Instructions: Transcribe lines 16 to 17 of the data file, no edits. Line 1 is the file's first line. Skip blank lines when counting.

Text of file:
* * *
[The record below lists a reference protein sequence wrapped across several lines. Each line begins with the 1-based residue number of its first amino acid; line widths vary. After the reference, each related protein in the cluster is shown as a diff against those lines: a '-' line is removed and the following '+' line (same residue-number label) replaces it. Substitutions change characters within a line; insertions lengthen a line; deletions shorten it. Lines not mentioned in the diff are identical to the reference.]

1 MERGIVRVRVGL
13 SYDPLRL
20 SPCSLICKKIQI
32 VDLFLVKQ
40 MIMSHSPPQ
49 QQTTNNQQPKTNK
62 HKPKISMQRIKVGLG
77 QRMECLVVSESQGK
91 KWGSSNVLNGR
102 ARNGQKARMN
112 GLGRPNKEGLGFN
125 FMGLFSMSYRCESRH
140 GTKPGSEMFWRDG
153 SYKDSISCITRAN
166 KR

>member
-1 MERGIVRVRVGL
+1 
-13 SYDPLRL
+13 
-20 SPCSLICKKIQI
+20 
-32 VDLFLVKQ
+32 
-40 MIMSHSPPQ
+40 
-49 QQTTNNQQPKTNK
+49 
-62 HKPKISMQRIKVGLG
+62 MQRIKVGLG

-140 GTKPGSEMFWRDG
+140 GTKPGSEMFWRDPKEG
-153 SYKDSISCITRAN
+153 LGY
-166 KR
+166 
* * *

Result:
166 KR

>member